Put the steak on the hot grill and cook 5 minutes per side. Remove and let rest 10 minutes before slicing.

Pumpkin Gingerbread

My, oh my.

My. oh. my.


This, more or less, will be the reaction you will get from people if you make this recipe for someone. It’s pumpkin gingerbread and pretty much it’s one of the only redeeming qualities I can find about fall – canned pumpkin is back.

By the way, did you know there’s a pumpkin shortage? More specifically, a canned pumpkin shortage? In a long talk I had with my Harris Teeter checkout woman, she told me it was so. I suppose I’ll believe her and stock up whenever possible. So it goes.

Anyhow, this is an AllRecipes favorite of mine that has been tried and true time and time again. It’s simple and the only change I have (which is fairly significant) is to double the amount of spices. All the spices. You won’t regret it. Live daringly! Live boldly! Live for pumpkin gingerbread!

Too far? Too far.

Here’s the cast of characters. Sugar, oil (I used canola, recipe calls for vegetable), 4 eggs, 1 can of pumpkin puree (honestly I don’t normally go organic, it was just all Harris Teeter had), ginger, allspice, cinnamon, cloves, flour, baking soda, salt and baking powder. And three turtle doves. Just kidding, it’s a lot of spices, but really this recipe is simple. Simple I tell ya, simple!

At some point preheat your oven to 350°. My oven takes about 5 years to preheat and this recipe about 5 minutes to make, so the earlier the better.

Then in a large mixing bowl, combine the sugar…

The oil….

…and the eggs. Which I forgot to take a picture of. But mix them up, and here’s the consistency you’re looking for.

Then add 2/3 cup of water…

And beat that all up until it’s even smoother and less gloppy.

Then the good stuff. Add the pumpkin…

Just use a fork to get this congealed glob of pumpkin out and you’ll be fine.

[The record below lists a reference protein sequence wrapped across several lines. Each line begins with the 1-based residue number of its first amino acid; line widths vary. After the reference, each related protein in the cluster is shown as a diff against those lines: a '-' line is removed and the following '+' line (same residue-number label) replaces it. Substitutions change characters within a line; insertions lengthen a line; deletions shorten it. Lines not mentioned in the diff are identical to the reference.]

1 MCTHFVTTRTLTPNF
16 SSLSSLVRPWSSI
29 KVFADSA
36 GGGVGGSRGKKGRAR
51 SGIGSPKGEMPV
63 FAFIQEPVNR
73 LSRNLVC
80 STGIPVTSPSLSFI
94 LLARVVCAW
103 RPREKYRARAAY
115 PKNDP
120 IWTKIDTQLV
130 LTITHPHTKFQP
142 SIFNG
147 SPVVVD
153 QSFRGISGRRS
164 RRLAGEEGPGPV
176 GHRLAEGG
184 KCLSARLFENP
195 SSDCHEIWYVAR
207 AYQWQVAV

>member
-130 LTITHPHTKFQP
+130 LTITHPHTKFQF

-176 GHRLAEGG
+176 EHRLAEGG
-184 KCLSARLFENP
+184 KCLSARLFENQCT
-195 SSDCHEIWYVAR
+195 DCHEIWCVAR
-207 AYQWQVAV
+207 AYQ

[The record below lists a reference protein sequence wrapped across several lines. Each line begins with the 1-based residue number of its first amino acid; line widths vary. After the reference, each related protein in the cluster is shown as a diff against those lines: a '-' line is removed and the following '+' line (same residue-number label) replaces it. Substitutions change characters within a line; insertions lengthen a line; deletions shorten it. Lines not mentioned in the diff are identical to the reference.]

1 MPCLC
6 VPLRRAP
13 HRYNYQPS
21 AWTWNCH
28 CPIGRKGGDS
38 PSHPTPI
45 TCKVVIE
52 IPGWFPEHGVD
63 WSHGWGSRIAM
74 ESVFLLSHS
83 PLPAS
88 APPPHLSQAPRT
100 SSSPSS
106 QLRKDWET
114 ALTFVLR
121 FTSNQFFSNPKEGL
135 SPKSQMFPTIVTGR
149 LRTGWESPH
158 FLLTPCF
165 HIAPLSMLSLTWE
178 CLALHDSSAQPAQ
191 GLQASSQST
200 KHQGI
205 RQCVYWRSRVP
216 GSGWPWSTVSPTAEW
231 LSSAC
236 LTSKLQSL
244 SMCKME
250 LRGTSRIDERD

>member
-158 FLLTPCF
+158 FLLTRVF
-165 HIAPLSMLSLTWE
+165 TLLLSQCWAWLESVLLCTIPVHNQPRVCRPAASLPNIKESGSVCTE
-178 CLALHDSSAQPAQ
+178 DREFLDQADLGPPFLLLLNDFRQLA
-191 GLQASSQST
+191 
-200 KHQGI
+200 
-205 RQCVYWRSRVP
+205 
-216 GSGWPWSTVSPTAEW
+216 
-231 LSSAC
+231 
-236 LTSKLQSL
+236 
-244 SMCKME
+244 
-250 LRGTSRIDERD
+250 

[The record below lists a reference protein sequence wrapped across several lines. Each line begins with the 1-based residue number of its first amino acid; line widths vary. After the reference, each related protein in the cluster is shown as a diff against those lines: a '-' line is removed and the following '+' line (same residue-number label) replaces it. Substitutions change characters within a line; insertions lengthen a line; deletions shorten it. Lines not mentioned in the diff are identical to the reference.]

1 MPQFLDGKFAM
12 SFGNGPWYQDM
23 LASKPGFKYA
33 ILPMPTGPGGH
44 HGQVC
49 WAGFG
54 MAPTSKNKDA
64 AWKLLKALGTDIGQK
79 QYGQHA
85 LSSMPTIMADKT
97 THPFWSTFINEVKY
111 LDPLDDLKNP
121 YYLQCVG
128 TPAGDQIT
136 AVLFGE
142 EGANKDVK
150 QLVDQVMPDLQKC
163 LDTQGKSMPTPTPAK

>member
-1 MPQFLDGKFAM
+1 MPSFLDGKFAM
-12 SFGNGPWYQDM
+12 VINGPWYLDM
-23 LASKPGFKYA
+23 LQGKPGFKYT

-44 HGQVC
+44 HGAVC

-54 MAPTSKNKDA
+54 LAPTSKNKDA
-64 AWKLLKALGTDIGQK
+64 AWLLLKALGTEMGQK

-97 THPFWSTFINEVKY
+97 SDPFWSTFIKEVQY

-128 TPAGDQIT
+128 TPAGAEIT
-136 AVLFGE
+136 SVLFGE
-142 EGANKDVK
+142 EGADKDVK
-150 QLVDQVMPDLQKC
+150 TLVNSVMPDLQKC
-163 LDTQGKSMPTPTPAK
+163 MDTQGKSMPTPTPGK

Fact: someone once asked me why I don’t use real pumpkin for this. As in, cutting a pumpkin in half, taking the seeds out, roasting one half for hours and then another half for hours, and then scraping out the inside of it to use.


Anyhow, the spices come next. 4 teaspoons of ground ginger (remember the recipe calls for 2 but we’re living on the edge and going for double)…

Is “Living on the Edge” by Aerosmith stuck in anyone else’s head now? Just me?

2 teaspoons of allspice…

2 teaspoons of ground cinnamon…

You’ll notice I don’t use perfectly-measured leveled-off amounts of these spices. I’m not saying to make them heaping, but if there’s a little extra, that’s acceptable. And encouraged.

And finally, 2 teaspoons of ground cloves…

Look at all those wonderful spices just sitting there harmoniously. Beauty.

Now, stir those all together and then grab a smaller mixing bowl.

Combine 3.5 cups of flour with 2 teaspoons of baking soda 1.5 teaspoons of salt, and 1/2 teaspoon of baking powder. Then mix it into those wonderful wet ingredients.

Stir it all up until it looks like this.

This finger was dipped in purely for demonstration purposes. It was licked off with great sorrow and pain. In no way would I ever do this normally.

Over and over again with every finger.

(Seriously though, if you get squeamish about raw eggs/batter…which I don’t…skip this step. But if you’re a little gutsy, this batter might just change the way you look at the world.)

Finally, your oven has been preheated, and you lightly spray two 9×5 loaf pans with cooking spray…

…and LSB declares he’s starving to death and may fall over dead at any minute and can’t wait for the hour it takes for these puppies to bake. So you then turn OFF the oven, pour the batter in, cover them with tin foil, pop them in the fridge, and come back.

Then come back, repeat the whole preheating thing, get annoyed at the electricity you wasted warming up an entire oven but get over it because, hey, life goes on, and bake for about an hour. You’ll probably need to do the toothpick test, but for me, 1 hour seems to work perfectly.